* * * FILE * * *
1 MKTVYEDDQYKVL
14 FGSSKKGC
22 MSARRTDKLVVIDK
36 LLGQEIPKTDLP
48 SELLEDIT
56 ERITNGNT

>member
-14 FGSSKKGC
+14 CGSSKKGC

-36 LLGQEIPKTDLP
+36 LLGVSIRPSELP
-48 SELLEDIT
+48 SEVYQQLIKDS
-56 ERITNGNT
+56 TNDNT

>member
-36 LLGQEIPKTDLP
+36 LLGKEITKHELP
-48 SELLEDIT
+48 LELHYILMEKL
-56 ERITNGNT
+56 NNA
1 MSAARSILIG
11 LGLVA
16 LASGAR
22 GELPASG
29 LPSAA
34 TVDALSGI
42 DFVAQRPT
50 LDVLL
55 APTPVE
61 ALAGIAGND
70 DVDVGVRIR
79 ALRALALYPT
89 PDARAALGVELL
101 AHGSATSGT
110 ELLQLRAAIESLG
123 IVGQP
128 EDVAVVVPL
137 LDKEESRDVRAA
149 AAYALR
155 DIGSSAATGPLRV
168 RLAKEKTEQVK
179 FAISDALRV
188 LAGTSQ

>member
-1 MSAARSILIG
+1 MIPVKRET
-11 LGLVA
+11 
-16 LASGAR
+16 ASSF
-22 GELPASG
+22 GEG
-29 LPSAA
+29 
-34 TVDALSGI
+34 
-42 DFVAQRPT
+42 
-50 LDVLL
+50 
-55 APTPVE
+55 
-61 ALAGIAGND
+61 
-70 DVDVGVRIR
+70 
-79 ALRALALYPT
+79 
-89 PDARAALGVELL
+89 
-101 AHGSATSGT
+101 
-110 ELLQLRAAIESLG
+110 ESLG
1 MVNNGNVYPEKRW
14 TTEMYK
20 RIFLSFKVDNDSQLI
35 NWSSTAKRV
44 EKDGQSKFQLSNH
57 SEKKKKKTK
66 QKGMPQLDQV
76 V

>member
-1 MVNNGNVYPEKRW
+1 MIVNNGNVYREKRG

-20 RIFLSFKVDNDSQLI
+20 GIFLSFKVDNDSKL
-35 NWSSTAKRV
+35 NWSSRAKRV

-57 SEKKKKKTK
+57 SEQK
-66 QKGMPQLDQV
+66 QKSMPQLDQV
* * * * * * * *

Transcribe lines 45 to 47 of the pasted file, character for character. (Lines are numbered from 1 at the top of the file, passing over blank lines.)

188 LAGTSQ

>member
-1 MSAARSILIG